Terror in Israel

Bombings target bus stops at entrances to Jerusalem

One person has been killed and 18 injured as two bombings target entrances to Jerusalem. Initial reports believe devices may have been left in bags.

An Israeli forensic expert works at scene of an explosion in Jerusalem at a bus stop. Photo: Menahem Kahana/AFP
An Israeli forensic expert works at scene of an explosion in Jerusalem at a bus stop. Photo: Menahem Kahana/AFP

Two explosions at two bus stops near entrances to Jerusalem on Wednesday morning have left one person dead and at least another 18 people hurt, police and medics said.

Police described the explosions as a terror bombing attack.

The first explosion occurred close to the main entrance of Jerusalem in Givat Shaul, shortly after 7am, peak commuter hour.

Twelve people at the bus stop were injured in the blast, including two critically and two seriously, medical officials said.

One of the victims later died at Shaare Zedek Medical Center, hospital officials said.

A second blast occurred shortly after 7:30am, at Ramot junction, another entrance to Jerusalem.

Three people were lightly hurt by shrapnel in the second explosion, and four people were also taken to the hospital suffering from anxiety, medics said.

Israeli security forces gather in Jerusalem following an explosion at a bus stop. Photo: Menahem Kahana/AFP

A bus at the station was seen damaged by the explosion. It was unclear if the victims were at the station or on the bus itself.

The explosions were thought to have been caused by an explosive device left in bags, according to initial Hebrew-language media reports.

Visiting the scene, Israel Police Commissioner Kobi Shabtai said there may have been two attackers.

“This is a framework of attack that we haven’t seen for many years,” Shabtai said.

He called on the public to be alert for suspicious packages, and said officers were scanning the city for other possible devices.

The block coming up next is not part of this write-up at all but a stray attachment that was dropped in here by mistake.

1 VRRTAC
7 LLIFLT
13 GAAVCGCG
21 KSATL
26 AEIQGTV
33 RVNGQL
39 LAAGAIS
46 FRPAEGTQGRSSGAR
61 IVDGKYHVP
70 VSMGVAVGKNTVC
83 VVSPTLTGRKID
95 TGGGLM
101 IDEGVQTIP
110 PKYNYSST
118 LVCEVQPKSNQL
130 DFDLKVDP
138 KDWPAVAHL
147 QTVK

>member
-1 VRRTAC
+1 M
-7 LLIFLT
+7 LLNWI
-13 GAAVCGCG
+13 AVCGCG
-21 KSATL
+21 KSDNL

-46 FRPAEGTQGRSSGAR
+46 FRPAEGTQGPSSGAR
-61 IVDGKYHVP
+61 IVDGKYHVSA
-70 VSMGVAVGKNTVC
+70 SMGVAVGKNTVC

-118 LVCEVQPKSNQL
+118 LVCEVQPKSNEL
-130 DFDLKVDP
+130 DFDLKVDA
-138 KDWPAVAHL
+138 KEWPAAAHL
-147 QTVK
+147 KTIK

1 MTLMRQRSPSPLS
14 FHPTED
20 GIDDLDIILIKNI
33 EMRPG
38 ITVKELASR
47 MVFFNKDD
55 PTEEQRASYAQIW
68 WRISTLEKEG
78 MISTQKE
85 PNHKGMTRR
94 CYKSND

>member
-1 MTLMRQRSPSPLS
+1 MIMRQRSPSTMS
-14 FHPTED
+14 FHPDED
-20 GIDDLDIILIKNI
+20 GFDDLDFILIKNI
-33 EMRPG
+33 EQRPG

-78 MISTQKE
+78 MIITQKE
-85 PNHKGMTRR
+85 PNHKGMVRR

There were no immediate claims of responsibility.

Security services were sweeping the area in an attempt to find suspects connected to the explosions.

The scene of an explosion at the entrance to Jerusalem. Photo: Olivier Fitoussil/Flash90

Police said they had closed off the Route 1 highway following the first blast.

Public Security Minister Omer Barlev spoke with the police chief and was expected to visit the scenes of the attacks, his office said.

Defense Minister Benny Gantz held an assessment with the Shin Bet security agency chief, deputy army chief, and other senior military and police officials, following the attack.

The explosions came amid heightened tensions, following a series of Palestinian attacks that have left 29 people in Israel and the West Bank dead since the start of the year.

In recent months there have been several stabbing and attempted stabbing attacks in Jerusalem, mostly in the Old City. Last month, a Palestinian gunman killed an Israeli soldier at a checkpoint near Jerusalem.

Police and security personnel at the scene of a suspected terror attack in Ramot, Jerusalem. Photo: Olivier Fitoussil/Flash90

In the spring, the military launched a major anti-terror offensive in West Bank following the attacks.

The operation has netted more than 2,000 arrests in near-nightly raids, but has also left over 130 Palestinians dead, many of them — but not all — while carrying out attacks or during clashes with security forces.

Bombings on buses and in public places were a hallmark of the Second Intifada from 2000 to 2005, but mostly subsided over the past 17 years, which Israeli officials attributed to increased security measures, including the West Bank security barrier, and better intelligence.

In 2016, the Hamas terror group was accused of bombing a bus in Jerusalem, leaving 21 people injured. And in 2011, a bomb hidden in a backpack exploded at a bus stop outside the Jerusalem International Convention Center, killing two and injuring dozens more.

A spokesperson for the Hamas terror group has hailed the bombing attacks.

“The action conveyed the message to the occupation by saying that our people will stand firm on their land and cling to the path of resistance,” Mohammad Hamada said in a statement.

“The coming days will be intense and more difficult for the enemy. The time has come for the creation of cells that are spread all over Palestine and are ready for a confrontation,” he added.

This is a developing story.

Times of Israel

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